I assume that that thing is running a DC motor? Rectifier then electrolytic filter capacitors? If the filter capacitors are original, they are probably dried out. Also, if not already installed, a couple of smaller value capacitors parallel to the filter caps to quench additional hi frequency noise. Just a guess since I don't have a schematic.

            Mark

            -- 
            Jerry Durand, Durand Interstellar, Inc.  www.interstellar.com
            tel: +1 408 356-3886, USA toll free: 1 866 356-3886
            Skype:  jerrydurand 
            
          • Jerry Durand
            You might even put (or replace) a small capacitor right across the brushes in the motor. Something like a 0.001uF ceramic capacitor rated for 500V or so
            Message 5 of 14 , Nov 2, 2011
              You might even put (or replace) a small capacitor right across the brushes in the motor.  Something like a 0.001uF ceramic capacitor rated for 500V or so (they're cheap).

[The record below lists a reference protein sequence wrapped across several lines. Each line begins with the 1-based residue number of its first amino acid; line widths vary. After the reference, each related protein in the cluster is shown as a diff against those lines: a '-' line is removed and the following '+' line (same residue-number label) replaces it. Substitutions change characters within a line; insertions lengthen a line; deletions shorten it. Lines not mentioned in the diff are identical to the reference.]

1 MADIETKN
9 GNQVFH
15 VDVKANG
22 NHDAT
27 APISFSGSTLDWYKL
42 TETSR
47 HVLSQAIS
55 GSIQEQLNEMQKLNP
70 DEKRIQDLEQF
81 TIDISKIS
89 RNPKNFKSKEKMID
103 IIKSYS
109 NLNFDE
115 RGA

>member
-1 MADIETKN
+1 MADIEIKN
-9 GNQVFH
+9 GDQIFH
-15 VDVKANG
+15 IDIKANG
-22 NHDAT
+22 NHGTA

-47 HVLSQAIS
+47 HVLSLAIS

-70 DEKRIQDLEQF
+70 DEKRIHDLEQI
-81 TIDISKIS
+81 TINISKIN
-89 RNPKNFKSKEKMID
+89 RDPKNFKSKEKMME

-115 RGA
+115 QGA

On 11/02/2011 07:00 AM, Mark wrote:
              I assume that that thing is running a DC motor? Rectifier then electrolytic filter capacitors? If the filter capacitors are original, they are probably dried out. Also, if not already installed, a couple of smaller value capacitors parallel to the filter caps to quench additional hi frequency noise. Just a guess since I don't have a schematic.

              Mark

              -- 
              Jerry Durand, Durand Interstellar, Inc.  www.interstellar.com
              tel: +1 408 356-3886, USA toll free: 1 866 356-3886
              Skype:  jerrydurand 
              
            • Rick Sparber
              Jerry, That s a good idea. Thanks! Rick Rick.Sparber.org
              Message 6 of 14 , Nov 3, 2011
                Jerry,

                That's a good idea.

                Thanks!

                Rick
                Rick.Sparber.org

                On Nov 2, 2011, at 11:07 AM, Jerry Durand <jdurand@...> wrote:

                >
                >
                > You might even put (or replace) a small capacitor right across the brushes in the motor. Something like a 0.001uF ceramic capacitor rated for 500V or so (they're cheap).